Breaking down the word … ’enthusiasm’ comes from the prefix en- (‘within you’) and Theos (‘God’). So, to be enthusiastic is to have the spark of God within you. To speak with enthusiasm means you are speaking divine words that light up from within you (and likely light you up). We can’t necessarily pick (or shake) the things that ignite light and action.
Enthusiasm for a cause is a divine gift. Let’s start there. But the question, “why does it matter?” is a very fair one. One worth revisiting as the years roll on for sure. I’ve been asked this a lot over the past year and I’ve had to really listen to my answers. I’ve sat with myself and played with a related question, “could I just let it go and drop it?” Could I just go to work, take care of folks one person at a time, and drop this vision for cooperative, integrative community-centered heath care? I have been a volunteer for the cause since the late 1990s. Maybe I have had and done enough?
Apparently, no. I can’t drop it.
I suppose it is the ‘fortunate’ that have this sense of purpose about something in their lives. So, to be able to ponder the notion of living on that purpose and how much of our life we want to give to that purpose is a consideration of privilege and a rich blessing. To feel so compelled, so passionate, so unwaveringly pulled to create and co-create is a very hallowed double-edged sword. These internal missions drive our use of time, our priorities, our finances, our relationships and our direction. It is necessary to sit with ‘it’ from time to time and be sure that we are still willing, enthusiastic stewards of the cause.
If it is your ‘Life’s Work’ then it will not be shake-able until it has fulfilled its potential. So here we are. Here I am.
Almost every single person I see in my private practice has been struggling for far too long. If they are lucky enough to have found a good team of practitioners, it is solely up to them to keep that team in communication and their information sorted out. Amidst their suffering, they are forced to be their own ringleader. More often and sadly, people arrive with huge gaps in their support network. These people can’t get well with such holes in the foundation of their healthcare.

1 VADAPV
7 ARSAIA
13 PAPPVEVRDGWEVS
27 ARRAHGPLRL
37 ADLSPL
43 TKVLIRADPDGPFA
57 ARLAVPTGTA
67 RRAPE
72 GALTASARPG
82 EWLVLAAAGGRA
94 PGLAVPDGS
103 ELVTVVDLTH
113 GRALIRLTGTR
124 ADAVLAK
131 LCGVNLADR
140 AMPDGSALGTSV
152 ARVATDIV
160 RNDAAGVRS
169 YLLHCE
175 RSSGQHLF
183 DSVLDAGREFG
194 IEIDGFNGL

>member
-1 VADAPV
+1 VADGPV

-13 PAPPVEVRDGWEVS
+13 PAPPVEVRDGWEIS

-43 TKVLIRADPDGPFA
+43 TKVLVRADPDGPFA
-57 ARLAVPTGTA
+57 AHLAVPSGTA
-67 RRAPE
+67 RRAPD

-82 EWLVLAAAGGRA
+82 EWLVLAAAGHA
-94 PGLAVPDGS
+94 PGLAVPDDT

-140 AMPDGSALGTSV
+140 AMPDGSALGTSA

I see all ends of it. There are basic needs, like a primary care doctor and standard preventative strategies. There are more creative needs, like integrative teams of experts putting their heads together. We should be able to do better to serve the public and help people in need. I know many of us have ideas about what that could look, feel and operate like. And apparently, I have an undying enthusiasm for bringing it all to fruition.
Resources are finite. It is a truth no matter who you are or what you are dealing with. Energy. Time. Money. Emotional wherewithal. We ultimately only have so much reserve to cope, adapt and heal with. And, when somebody has been living with a chronic condition, those stores are already tapped. It is unrealistic and relatively unkind to expect that a general person would or should be able to navigate the healthcare landscape, much less when they are already low on resources across the board.
It shouldn’t be that hard to provide a simplified framework, create efficient paths for approach and bring together teams of providers. It just requires an infrastructure, community effort and community support. The notion of community has to be front and center in the healthcare/wellness care conversation. I can’t believe we can create healthy people in the absence of healthy (or at least authentically striving to be), engaged community.
One part of the framework is the ‘6-Domains of Integrative Medicine’ educational tool along with the personal support to implement it into a sustainable and thoughtful wellness strategy. Another part requires thoughtful virtual engagement of a broad, diverse and reputable community of wellness providers. And the final, perhaps most important part, is a relationship with the public that offers various, comfortable, engaging points of entry and contact.
This way, when a person is in need they know where to find resources immediately. They don’t waste months and years floundering trying to put together their own piecemeal team and educate themselves through Dr. Google. They don’t waste a ton of money, time and energy on disparate services, questionable providers and incomplete treatment plans. They know right away, ‘I have this great infrastructure in my community that brings me reputable integrative health and wellness resources I can trust and access easily.’
We all know and have felt the big, confusing abyss between inpatient care and outpatient wellness. We all know there is an infrastructure needed to fill this void. These can’t just be words that sound good and feel good to speak. There needs to be action. There needs to be engagement. There needs to be vulnerability and transparency. There needs to be evolution and impact.
Obviously, I’ve been sparked. Community-driven integrative healthcare delivery really matters to me. It matters a lot. It is clearly my ‘Life’s Work’ and I won’t be able to drop it until its potential, or my role in it, has been fulfilled. Enthusiasm. It is quite a thing …
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